The Korean War Summary

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The Unforgotten Historiography of the Korean War
Isabel Shea
By 1950, the Cold War had become pervasive both at home and abroad. In foreign policy terms the United States had proclaimed itself as the only major protection against communist expansion. In 1947 the Truman Doctrine and Marshall Plan confirmed the US commitment to keeping Europe free from communism. Then the United States signed the North Atlantic Treaty Organization agreement in April 1949 confirming American willingness to go to war if necessary to protect democracy from communist challenges. The events of 1949, when the Chinese communists emerged victorious from their civil war and the Soviet Union detonated its first atomic bomb, seemed to confirm to the United States
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Pearlman’s, Truman & MacArthur Policy, Politics, and the Hunger for Honor and Renown, written in 2008, reflects on the relationship of President Truman and General MacArthur during the Korean War. Pearlman reexamines their public confrontation, discovering the political and military perspectives, and the decisions that were made that impacted the role of the presidential administration. Pearlman provides insight into the different ideologies and methods that were used that determined the outcome of the war. Pearlman gives an objective and comprehensive account of events that occurred with the Korean War. He reflects on the partisan competition in Washington and the political power of military officers. Pearlman makes the point that both Truman and MacArthur did not meet their objectives and by 1953 both men were out of power. Pearlman relies on archival material that was available since the fall of the Soviet Union to clarify the conflict between Truman and MacArthur. His focus is on military, political analysis, and diplomatic history. The historical significance is that is revealed the internal domestic conflict between the president and its military…show more content…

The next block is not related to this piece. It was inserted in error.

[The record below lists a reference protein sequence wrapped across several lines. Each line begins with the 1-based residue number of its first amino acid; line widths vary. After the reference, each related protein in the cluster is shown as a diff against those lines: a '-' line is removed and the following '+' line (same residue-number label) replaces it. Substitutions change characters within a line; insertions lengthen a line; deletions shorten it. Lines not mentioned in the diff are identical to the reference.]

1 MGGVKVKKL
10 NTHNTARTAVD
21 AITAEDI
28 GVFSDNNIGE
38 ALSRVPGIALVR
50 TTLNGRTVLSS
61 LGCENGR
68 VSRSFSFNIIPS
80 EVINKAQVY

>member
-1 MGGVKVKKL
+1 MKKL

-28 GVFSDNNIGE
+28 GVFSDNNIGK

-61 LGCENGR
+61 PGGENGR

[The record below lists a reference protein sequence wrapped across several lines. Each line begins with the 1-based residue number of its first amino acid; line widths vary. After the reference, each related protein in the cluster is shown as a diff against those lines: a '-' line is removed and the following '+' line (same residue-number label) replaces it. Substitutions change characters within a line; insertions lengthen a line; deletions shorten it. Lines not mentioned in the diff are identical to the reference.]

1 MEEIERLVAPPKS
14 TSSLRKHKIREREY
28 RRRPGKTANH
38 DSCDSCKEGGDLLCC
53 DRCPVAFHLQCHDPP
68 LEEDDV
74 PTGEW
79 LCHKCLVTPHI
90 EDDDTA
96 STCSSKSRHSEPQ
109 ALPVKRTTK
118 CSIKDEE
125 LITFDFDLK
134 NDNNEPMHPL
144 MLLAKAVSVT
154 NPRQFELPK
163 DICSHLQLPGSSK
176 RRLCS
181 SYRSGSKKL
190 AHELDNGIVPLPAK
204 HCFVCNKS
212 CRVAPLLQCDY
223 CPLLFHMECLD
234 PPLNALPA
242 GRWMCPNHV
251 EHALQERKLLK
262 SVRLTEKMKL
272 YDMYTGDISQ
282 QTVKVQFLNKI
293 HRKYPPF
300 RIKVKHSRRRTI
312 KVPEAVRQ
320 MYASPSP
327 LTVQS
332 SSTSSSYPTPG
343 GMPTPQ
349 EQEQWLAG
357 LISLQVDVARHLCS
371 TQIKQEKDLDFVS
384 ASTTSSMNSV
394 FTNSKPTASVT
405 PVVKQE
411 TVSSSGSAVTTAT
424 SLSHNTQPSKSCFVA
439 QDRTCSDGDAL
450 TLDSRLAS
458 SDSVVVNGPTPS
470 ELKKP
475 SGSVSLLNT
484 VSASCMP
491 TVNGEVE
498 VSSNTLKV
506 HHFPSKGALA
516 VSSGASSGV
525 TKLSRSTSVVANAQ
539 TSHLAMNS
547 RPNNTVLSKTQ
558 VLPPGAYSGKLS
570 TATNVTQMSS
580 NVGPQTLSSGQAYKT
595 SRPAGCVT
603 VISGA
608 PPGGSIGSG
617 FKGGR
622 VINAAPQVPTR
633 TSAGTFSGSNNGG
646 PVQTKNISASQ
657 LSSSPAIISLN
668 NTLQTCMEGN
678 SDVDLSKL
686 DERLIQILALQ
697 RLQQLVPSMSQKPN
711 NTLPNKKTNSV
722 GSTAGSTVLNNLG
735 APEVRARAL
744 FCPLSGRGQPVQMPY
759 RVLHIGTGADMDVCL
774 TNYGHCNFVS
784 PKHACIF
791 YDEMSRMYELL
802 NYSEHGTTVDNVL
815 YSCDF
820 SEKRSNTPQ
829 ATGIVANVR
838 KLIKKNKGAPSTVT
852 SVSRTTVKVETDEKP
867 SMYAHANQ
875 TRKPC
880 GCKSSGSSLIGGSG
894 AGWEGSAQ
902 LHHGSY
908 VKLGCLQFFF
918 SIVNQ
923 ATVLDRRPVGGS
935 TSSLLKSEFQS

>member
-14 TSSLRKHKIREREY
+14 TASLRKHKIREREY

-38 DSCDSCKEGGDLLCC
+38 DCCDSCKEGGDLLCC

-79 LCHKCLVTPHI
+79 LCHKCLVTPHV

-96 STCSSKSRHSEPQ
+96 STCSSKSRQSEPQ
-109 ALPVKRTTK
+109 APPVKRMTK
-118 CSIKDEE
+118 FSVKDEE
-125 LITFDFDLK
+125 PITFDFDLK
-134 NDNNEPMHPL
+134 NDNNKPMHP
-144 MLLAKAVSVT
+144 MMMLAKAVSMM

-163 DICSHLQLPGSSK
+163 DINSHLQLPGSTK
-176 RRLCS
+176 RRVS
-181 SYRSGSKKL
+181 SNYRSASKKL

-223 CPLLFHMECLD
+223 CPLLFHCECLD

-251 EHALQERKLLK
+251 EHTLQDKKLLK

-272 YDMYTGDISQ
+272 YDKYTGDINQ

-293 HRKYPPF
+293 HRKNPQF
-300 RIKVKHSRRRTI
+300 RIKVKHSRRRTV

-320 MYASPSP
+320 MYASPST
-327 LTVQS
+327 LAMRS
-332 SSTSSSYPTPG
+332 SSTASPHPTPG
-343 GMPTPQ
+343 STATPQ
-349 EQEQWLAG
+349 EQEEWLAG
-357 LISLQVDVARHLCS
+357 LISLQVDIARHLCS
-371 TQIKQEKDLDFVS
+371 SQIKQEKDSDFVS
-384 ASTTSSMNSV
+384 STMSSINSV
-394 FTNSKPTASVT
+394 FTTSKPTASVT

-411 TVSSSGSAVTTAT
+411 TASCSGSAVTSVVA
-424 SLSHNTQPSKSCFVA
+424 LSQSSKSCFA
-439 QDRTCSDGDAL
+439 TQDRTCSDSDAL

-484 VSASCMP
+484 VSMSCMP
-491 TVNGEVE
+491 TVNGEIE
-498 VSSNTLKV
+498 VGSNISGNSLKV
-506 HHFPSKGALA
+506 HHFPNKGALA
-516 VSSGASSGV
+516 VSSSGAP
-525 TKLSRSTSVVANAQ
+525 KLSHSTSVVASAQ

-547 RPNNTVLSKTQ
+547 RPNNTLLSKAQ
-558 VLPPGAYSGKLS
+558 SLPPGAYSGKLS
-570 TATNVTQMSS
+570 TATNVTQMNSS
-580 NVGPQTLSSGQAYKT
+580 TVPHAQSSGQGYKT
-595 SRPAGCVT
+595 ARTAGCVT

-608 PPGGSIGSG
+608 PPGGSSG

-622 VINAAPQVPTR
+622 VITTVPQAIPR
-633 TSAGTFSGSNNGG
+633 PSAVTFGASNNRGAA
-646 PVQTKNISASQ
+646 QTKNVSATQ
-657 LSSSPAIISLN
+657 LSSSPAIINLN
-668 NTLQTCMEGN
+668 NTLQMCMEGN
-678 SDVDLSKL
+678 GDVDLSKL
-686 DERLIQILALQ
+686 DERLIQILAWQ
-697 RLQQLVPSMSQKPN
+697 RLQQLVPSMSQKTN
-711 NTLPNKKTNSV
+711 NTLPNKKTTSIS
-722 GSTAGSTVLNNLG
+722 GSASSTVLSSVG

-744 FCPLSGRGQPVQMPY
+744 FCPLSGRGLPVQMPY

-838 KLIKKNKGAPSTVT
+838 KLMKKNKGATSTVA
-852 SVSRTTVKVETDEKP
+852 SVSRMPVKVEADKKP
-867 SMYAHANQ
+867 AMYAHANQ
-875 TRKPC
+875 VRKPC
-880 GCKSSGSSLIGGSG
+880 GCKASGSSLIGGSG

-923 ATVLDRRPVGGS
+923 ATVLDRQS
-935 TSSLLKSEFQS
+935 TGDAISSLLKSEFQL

Navy and the National Security Affairs 1945-1955, written in 2009, Jeffrey G. Barlow identifies the role of the U.S. Navy and the national security structure during the Cold War. Barlow provides an examination on a variety of important issues of the period such as that of the Korean War. It emphasizes the role of General John Hodge and reflects on the resentment that developed from the U.S. occupation of Korea and how it refused to incorporate the people of Korea in the decision making process. Barlow analyses the perspectives of the Americans and the Soviets. For the Americans, the goal was to set up a provisional Korean government. As for the Soviets, the goal was to avoid a unification of Korea. Korea became known as an “ideological battleground.” With the creation of two Korean governments it led to the partition of the peninsula. The historical significance of the Korean War is that until this day the Korean peninsula remains a watchful concern for the U.S.

In the Shadow of the Greatest Generation: The Americans Who Fought the Korean War, written in 2012, Melinda L. Pash mentions the effect of the conflict on soldiers when they returned. Pash argues Americans were too busy with their lives to even care about the conflict or the soldiers that were gradually making their way back home. Pash acknowledges that even academic scholars had been reluctant to challenge the initial hot war of the Cold War. The historical significance
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